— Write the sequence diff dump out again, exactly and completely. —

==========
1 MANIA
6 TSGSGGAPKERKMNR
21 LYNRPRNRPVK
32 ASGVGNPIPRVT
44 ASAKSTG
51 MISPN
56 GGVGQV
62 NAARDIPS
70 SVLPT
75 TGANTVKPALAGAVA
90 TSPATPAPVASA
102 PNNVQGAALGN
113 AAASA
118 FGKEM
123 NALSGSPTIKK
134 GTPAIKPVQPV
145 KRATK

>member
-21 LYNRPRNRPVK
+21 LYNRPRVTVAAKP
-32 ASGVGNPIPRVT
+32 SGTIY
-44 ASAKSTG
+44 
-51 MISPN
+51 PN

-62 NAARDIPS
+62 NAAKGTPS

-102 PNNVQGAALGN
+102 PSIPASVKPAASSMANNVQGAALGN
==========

1 MANIA
6 TSGSGGAPKERKMNR
21 LYNRPRNRPVK
32 ASGVGNPIPRVT
44 ASAKSTG
51 MISPN
56 GGVGQV
62 NAARDIPS
70 SVLPT
75 TGANTVKPALAGAVA
90 TSPATPAPVASA
102 PNNVQGAALGN
113 AAASA
118 FGKEM
123 NALSGSPTIKK
134 GTPAIKPVQPV
145 KRATK

>member
-21 LYNRPRNRPVK
+21 LYNRPRVTVAAKP
-32 ASGVGNPIPRVT
+32 SGTIY
-44 ASAKSTG
+44 
-51 MISPN
+51 PN

-62 NAARDIPS
+62 NAAKGTPS

-102 PNNVQGAALGN
+102 PSIPASVKPAASSMANNVQGAALGN